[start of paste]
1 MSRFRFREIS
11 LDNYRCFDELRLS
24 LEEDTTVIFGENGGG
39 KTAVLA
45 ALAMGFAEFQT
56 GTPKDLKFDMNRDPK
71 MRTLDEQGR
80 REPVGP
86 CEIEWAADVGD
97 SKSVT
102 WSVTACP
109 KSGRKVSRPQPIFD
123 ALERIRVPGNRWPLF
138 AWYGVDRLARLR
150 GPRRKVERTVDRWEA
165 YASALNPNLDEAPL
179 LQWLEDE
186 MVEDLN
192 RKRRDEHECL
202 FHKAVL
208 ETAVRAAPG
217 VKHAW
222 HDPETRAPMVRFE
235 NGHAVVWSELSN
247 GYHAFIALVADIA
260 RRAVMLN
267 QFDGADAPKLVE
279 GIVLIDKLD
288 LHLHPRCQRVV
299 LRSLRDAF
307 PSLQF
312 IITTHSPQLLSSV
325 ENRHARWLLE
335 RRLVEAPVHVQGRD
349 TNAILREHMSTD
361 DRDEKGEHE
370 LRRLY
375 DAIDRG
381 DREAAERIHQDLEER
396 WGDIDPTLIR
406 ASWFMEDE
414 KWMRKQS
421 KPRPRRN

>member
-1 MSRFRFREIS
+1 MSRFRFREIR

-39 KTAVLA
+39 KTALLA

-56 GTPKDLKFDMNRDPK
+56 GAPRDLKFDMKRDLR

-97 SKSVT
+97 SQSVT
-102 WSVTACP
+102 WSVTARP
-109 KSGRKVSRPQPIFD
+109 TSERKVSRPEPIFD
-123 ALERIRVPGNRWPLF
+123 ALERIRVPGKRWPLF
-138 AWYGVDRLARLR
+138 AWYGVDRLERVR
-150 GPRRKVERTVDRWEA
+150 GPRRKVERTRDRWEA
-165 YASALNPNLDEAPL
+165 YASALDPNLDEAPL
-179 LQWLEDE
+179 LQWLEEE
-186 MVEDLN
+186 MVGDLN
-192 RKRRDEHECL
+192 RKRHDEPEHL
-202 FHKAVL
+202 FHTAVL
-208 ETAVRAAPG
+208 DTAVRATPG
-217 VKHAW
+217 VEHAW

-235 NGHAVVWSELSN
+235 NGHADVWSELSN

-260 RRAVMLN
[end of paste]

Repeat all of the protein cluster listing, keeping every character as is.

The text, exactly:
1 MSRFRFREIS
11 LDNYRCFDELRLS
24 LEEDTTVIFGENGGG
39 KTAVLA
45 ALAMGFAEFQT
56 GTPKDLKFDMNRDPK
71 MRTLDEQGR
80 REPVGP
86 CEIEWAADVGD
97 SKSVT
102 WSVTACP
109 KSGRKVSRPQPIFD
123 ALERIRVPGNRWPLF
138 AWYGVDRLARLR
150 GPRRKVERTVDRWEA
165 YASALNPNLDEAPL
179 LQWLEDE
186 MVEDLN
192 RKRRDEHECL
202 FHKAVL
208 ETAVRAAPG
217 VKHAW
222 HDPETRAPMVRFE
235 NGHAVVWSELSN
247 GYHAFIALVADIA
260 RRAVMLN
267 QFDGADAPKLVE
279 GIVLIDKLD
288 LHLHPRCQRVV
299 LRSLRDAF
307 PSLQF
312 IITTHSPQLLSSV
325 ENRHARWLLE
335 RRLVEAPVHVQGRD
349 TNAILREHMSTD
361 DRDEKGEHE
370 LRRLY
375 DAIDRG
381 DREAAERIHQDLEER
396 WGDIDPTLIR
406 ASWFMEDE
414 KWMRKQS
421 KPRPRRN

>member
-1 MSRFRFREIS
+1 MSRFRFREIR

-39 KTAVLA
+39 KTALLA

-56 GTPKDLKFDMNRDPK
+56 GAPRDLKFDMKRDLR

-97 SKSVT
+97 SQSVT
-102 WSVTACP
+102 WSVTARP
-109 KSGRKVSRPQPIFD
+109 TSERKVSRPEPIFD
-123 ALERIRVPGNRWPLF
+123 ALERIRVPGKRWPLF
-138 AWYGVDRLARLR
+138 AWYGVDRLERVR
-150 GPRRKVERTVDRWEA
+150 GPRRKVERTRDRWEA
-165 YASALNPNLDEAPL
+165 YASALDPNLDEAPL
-179 LQWLEDE
+179 LQWLEEE
-186 MVEDLN
+186 MVGDLN
-192 RKRRDEHECL
+192 RKRHDEPEHL
-202 FHKAVL
+202 FHTAVL
-208 ETAVRAAPG
+208 DTAVRATPG
-217 VKHAW
+217 VEHAW

-235 NGHAVVWSELSN
+235 NGHADVWSELSN

-260 RRAVMLN